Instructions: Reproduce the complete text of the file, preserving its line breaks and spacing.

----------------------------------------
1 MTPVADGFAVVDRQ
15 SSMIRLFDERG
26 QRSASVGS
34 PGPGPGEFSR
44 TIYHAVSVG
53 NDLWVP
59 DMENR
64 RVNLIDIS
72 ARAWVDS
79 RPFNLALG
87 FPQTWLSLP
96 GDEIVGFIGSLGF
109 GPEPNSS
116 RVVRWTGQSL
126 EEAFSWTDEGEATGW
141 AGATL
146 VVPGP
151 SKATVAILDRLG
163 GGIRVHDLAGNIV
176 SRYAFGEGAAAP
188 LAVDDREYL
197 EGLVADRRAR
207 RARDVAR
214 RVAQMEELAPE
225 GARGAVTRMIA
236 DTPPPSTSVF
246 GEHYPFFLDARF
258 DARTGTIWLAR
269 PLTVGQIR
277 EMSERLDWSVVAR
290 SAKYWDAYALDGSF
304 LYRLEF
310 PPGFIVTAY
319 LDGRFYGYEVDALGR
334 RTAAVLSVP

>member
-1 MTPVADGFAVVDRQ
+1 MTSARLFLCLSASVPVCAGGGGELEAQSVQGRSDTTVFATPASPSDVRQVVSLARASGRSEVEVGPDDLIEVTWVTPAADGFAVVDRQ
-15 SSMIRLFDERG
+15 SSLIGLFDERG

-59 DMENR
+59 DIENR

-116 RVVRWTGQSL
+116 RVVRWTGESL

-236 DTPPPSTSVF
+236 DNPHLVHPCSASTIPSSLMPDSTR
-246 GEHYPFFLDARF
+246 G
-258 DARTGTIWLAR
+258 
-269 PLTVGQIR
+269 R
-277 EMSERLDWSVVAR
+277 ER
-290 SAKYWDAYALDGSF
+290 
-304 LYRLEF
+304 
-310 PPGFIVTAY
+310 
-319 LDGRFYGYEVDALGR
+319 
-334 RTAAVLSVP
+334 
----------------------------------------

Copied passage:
1 MTPVADGFAVVDRQ
15 SSMIRLFDERG
26 QRSASVGS
34 PGPGPGEFSR
44 TIYHAVSVG
53 NDLWVP
59 DMENR
64 RVNLIDIS
72 ARAWVDS
79 RPFNLALG
87 FPQTWLSLP
96 GDEIVGFIGSLGF
109 GPEPNSS
116 RVVRWTGQSL
126 EEAFSWTDEGEATGW
141 AGATL
146 VVPGP
151 SKATVAILDRLG
163 GGIRVHDLAGNIV
176 SRYAFGEGAAAP
188 LAVDDREYL
197 EGLVADRRAR
207 RARDVAR
214 RVAQMEELAPE
225 GARGAVTRMIA
236 DTPPPSTSVF
246 GEHYPFFLDARF
258 DARTGTIWLAR
269 PLTVGQIR
277 EMSERLDWSVVAR
290 SAKYWDAYALDGSF
304 LYRLEF
310 PPGFIVTAY
319 LDGRFYGYEVDALGR
334 RTAAVLSVP

>member
-1 MTPVADGFAVVDRQ
+1 MTSARLFLCLSASVPVCAGGGGELEAQSVQGRSDTTVFATPASPSDVRQVVSLARASGRSEVEVGPDDLIEVTWVTPAADGFAVVDRQ
-15 SSMIRLFDERG
+15 SSLIGLFDERG

-59 DMENR
+59 DIENR

-116 RVVRWTGQSL
+116 RVVRWTGESL

-236 DTPPPSTSVF
+236 DNPHLVHPCSASTIPSSLMPDSTR
-246 GEHYPFFLDARF
+246 G
-258 DARTGTIWLAR
+258 
-269 PLTVGQIR
+269 R
-277 EMSERLDWSVVAR
+277 ER
-290 SAKYWDAYALDGSF
+290 
-304 LYRLEF
+304 
-310 PPGFIVTAY
+310 
-319 LDGRFYGYEVDALGR
+319 
-334 RTAAVLSVP
+334 